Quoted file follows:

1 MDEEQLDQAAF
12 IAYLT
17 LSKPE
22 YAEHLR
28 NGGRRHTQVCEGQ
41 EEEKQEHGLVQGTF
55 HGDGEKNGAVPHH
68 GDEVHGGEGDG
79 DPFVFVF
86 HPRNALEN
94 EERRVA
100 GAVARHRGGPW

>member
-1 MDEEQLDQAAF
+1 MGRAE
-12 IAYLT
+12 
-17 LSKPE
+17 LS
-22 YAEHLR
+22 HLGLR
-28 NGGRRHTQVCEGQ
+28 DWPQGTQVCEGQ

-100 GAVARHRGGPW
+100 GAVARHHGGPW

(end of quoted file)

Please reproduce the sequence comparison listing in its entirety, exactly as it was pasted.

1 MDEEQLDQAAF
12 IAYLT
17 LSKPE
22 YAEHLR
28 NGGRRHTQVCEGQ
41 EEEKQEHGLVQGTF
55 HGDGEKNGAVPHH
68 GDEVHGGEGDG
79 DPFVFVF
86 HPRNALEN
94 EERRVA
100 GAVARHRGGPW

>member
-1 MDEEQLDQAAF
+1 MGRAE
-12 IAYLT
+12 
-17 LSKPE
+17 LS
-22 YAEHLR
+22 HLGLR
-28 NGGRRHTQVCEGQ
+28 DWPQGTQVCEGQ

-100 GAVARHRGGPW
+100 GAVARHHGGPW